University Hospitals is in crisis after it discovered more than 2,000 eggs and embryos may have been damaged or destroyed over last weekend.
The failure caused the temperature to rise, ultimately making the eggs and embryos at the facility lose their viability. University Hospitals officials have been looking into the issue. These eggs are retrieved from the ovaries and taken to a laboratory where they are cooled to subzero temperatures in a liquid nitrogen tank. Patients were notified beginning Tuesday but the hospital shared the problem with news media Thursday evening. This could be heart-breaking for around 500 to 600 families, say the officials.
The dilemma for those involved is that their eggs and embryos have to be completely thawed to determine whether they are still viable, but if thawed, they can not be refrozen.
These stored eggs and embryos may in some cases have been the only option for a woman or couple to have a biological child.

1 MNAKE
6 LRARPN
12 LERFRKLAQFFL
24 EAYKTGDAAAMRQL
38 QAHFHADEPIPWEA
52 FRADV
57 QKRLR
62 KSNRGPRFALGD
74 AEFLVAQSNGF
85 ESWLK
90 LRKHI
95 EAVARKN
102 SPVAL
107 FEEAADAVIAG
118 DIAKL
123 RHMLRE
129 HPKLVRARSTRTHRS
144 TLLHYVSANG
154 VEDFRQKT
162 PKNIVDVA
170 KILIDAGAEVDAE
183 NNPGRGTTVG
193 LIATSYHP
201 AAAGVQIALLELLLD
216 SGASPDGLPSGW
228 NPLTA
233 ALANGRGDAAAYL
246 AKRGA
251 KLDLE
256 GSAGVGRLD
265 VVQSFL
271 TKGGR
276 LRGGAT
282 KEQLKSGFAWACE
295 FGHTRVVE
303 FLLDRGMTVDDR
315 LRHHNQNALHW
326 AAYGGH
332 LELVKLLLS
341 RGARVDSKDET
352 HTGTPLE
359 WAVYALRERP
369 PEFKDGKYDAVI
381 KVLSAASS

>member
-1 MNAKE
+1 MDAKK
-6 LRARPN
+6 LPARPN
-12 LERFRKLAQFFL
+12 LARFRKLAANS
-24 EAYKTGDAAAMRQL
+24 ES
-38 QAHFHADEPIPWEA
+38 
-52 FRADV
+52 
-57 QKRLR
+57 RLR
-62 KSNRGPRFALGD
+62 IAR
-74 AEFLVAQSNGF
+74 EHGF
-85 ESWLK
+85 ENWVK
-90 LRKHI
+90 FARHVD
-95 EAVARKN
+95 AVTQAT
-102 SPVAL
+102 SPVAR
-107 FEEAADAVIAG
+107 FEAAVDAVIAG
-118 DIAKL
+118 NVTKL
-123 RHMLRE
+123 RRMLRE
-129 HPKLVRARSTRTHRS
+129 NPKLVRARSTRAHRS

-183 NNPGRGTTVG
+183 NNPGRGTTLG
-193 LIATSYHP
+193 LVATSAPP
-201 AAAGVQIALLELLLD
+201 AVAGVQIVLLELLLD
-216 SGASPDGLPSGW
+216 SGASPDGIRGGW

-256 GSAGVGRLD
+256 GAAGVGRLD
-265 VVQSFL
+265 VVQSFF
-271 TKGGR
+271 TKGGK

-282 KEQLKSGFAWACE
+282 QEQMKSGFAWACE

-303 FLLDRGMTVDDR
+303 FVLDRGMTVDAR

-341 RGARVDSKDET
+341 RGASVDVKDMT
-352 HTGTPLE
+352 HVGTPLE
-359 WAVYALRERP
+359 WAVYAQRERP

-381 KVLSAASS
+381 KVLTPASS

"We are so very sorry this happened, and we want to do all that we can to support our patients and families through this very hard time", DePompei said.
Between the overnight hours of Saturday, March 3 and Sunday, March 4, one of the egg and embryo liquid nitrogen storage tanks began warming up.
'Obviously the situation that occurred here is devastating for the families involved, and it's devastating for our physicians and our nurses and our staff as well, ' added DePompei. We are bringing in independent experts to ensure we understand all aspects of this occurrence and do everything possible to address the situation. They said in a statement, "Right now, our patients come first".
"We are so very sorry this happened and we want to do all we can to support our patients and families through this very hard time".
The facility has set up a call center for patients to arrange and appointment or calls to speak with their physicians.
Patients are encouraged to call the hotline at 216-286-9740, Monday through Friday from 7 a.m.to 8 p.m., and Saturday from 8 a.m. though 1 p.m.
Now at 28, Katelynn considered those 10 eggs and four embryos her future. The only way to know if they are still viable is to implant them says the hospital. According to the latest figures from the ARSM, more than 6,200 women froze their eggs in 2015.